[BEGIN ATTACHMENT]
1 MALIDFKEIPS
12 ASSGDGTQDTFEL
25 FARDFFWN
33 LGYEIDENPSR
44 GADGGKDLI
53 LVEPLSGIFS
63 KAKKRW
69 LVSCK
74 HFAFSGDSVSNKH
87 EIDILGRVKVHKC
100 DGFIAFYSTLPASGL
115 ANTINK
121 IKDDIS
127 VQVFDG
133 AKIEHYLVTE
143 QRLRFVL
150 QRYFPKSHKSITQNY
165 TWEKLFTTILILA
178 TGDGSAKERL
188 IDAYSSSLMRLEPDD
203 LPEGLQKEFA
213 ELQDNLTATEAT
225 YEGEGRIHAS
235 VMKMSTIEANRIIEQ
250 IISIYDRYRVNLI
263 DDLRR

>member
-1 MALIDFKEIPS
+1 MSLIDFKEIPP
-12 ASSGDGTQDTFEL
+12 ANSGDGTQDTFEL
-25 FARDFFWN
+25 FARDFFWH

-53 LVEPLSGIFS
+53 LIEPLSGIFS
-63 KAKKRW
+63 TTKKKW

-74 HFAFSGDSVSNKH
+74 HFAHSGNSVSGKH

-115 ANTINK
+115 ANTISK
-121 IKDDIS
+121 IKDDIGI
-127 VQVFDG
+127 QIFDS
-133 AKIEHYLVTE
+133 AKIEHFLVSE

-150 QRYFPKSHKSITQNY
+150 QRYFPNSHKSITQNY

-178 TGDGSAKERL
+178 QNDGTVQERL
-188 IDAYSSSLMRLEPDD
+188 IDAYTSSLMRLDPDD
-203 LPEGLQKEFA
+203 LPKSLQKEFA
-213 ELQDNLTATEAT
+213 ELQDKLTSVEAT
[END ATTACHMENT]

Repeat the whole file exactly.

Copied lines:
1 MALIDFKEIPS
12 ASSGDGTQDTFEL
25 FARDFFWN
33 LGYEIDENPSR
44 GADGGKDLI
53 LVEPLSGIFS
63 KAKKRW
69 LVSCK
74 HFAFSGDSVSNKH
87 EIDILGRVKVHKC
100 DGFIAFYSTLPASGL
115 ANTINK
121 IKDDIS
127 VQVFDG
133 AKIEHYLVTE
143 QRLRFVL
150 QRYFPKSHKSITQNY
165 TWEKLFTTILILA
178 TGDGSAKERL
188 IDAYSSSLMRLEPDD
203 LPEGLQKEFA
213 ELQDNLTATEAT
225 YEGEGRIHAS
235 VMKMSTIEANRIIEQ
250 IISIYDRYRVNLI
263 DDLRR

>member
-1 MALIDFKEIPS
+1 MSLIDFKEIPP
-12 ASSGDGTQDTFEL
+12 ANSGDGTQDTFEL
-25 FARDFFWN
+25 FARDFFWH

-53 LVEPLSGIFS
+53 LIEPLSGIFS
-63 KAKKRW
+63 TTKKKW

-74 HFAFSGDSVSNKH
+74 HFAHSGNSVSGKH

-115 ANTINK
+115 ANTISK
-121 IKDDIS
+121 IKDDIGI
-127 VQVFDG
+127 QIFDS
-133 AKIEHYLVTE
+133 AKIEHFLVSE

-150 QRYFPKSHKSITQNY
+150 QRYFPNSHKSITQNY

-178 TGDGSAKERL
+178 QNDGTVQERL
-188 IDAYSSSLMRLEPDD
+188 IDAYTSSLMRLDPDD
-203 LPEGLQKEFA
+203 LPKSLQKEFA
-213 ELQDNLTATEAT
+213 ELQDKLTSVEAT